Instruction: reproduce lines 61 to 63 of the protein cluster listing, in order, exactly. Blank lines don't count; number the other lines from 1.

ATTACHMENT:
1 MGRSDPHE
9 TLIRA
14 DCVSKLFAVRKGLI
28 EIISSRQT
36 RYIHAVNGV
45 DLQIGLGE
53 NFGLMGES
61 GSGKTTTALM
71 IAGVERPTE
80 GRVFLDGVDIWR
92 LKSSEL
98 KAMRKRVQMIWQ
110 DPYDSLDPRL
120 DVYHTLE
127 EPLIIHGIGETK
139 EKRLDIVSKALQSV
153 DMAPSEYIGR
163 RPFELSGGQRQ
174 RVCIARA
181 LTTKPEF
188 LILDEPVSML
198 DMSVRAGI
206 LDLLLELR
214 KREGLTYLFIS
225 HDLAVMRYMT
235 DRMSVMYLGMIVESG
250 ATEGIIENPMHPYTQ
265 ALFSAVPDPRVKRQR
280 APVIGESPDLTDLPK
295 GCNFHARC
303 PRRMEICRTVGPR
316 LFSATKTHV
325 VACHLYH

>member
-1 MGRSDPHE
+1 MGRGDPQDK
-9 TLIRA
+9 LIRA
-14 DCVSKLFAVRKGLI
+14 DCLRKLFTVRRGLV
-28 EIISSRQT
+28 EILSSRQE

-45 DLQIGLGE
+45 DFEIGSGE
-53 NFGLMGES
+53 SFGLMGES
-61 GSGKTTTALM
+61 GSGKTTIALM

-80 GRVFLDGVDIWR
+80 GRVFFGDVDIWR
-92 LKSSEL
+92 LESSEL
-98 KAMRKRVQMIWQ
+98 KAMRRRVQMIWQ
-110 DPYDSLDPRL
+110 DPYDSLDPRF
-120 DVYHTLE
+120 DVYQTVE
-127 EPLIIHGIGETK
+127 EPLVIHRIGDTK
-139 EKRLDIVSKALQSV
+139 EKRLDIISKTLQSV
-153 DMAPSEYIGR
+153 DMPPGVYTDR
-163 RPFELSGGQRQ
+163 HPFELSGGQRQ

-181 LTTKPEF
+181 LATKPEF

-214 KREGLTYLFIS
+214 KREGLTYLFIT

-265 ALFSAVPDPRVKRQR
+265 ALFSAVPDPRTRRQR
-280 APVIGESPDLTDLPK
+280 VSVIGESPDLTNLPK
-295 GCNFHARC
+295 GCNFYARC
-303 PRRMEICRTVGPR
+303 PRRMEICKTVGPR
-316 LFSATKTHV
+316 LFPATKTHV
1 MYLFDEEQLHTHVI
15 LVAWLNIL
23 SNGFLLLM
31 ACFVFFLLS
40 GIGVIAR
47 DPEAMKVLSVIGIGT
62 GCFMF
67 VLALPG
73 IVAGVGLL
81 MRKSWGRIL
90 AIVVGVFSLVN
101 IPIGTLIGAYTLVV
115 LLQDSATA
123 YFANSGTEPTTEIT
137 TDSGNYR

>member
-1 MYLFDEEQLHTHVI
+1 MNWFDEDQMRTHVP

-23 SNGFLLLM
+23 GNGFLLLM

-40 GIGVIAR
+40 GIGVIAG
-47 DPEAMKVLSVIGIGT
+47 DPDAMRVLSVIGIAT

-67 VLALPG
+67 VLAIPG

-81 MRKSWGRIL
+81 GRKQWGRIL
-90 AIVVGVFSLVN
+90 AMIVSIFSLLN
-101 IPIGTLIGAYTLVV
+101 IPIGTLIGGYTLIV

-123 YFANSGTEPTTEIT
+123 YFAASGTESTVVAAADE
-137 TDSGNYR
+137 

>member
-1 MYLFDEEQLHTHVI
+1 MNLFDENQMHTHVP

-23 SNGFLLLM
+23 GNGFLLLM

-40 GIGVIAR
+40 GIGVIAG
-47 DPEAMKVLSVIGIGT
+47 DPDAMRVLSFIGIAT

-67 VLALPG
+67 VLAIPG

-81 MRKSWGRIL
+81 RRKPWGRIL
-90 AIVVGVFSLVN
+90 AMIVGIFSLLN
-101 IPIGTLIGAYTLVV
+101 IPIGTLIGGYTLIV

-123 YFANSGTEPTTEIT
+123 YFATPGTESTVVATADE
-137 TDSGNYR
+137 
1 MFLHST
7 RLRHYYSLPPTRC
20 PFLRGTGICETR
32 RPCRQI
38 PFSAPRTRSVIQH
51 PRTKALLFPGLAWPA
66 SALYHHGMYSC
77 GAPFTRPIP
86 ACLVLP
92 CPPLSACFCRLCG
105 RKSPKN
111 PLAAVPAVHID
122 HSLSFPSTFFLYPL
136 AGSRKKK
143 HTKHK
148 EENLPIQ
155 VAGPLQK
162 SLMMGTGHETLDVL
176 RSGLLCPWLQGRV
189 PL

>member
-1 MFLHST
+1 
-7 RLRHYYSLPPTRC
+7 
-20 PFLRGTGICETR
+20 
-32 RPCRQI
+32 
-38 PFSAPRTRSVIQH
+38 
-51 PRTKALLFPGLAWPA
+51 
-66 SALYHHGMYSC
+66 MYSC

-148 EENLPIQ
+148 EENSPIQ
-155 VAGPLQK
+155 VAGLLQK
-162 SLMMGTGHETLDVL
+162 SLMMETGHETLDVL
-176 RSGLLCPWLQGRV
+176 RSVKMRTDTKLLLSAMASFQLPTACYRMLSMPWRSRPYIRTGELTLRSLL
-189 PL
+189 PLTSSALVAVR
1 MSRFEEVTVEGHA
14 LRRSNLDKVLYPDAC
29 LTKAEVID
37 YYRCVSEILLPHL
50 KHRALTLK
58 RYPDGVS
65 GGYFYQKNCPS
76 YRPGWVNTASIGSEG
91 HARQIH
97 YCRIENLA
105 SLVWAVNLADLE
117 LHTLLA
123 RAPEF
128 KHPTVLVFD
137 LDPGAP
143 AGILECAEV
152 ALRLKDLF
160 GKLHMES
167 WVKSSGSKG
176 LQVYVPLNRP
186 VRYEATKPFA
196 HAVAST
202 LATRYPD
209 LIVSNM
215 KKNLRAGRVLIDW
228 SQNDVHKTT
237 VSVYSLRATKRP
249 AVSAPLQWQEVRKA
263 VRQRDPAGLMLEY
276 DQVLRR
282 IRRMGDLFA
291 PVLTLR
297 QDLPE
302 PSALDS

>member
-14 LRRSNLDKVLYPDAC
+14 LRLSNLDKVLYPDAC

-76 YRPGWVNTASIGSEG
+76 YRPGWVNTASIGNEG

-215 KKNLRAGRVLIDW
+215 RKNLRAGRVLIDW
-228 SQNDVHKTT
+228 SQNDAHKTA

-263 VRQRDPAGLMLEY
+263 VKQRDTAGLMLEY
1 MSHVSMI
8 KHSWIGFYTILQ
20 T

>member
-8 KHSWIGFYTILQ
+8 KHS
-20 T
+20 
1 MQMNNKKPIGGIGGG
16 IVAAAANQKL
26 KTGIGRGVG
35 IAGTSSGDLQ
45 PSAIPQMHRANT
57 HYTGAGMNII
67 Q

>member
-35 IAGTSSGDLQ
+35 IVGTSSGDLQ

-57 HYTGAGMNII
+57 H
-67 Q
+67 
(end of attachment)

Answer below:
-139 EKRLDIVSKALQSV
+139 EKRLDIISKTLQSV
-153 DMAPSEYIGR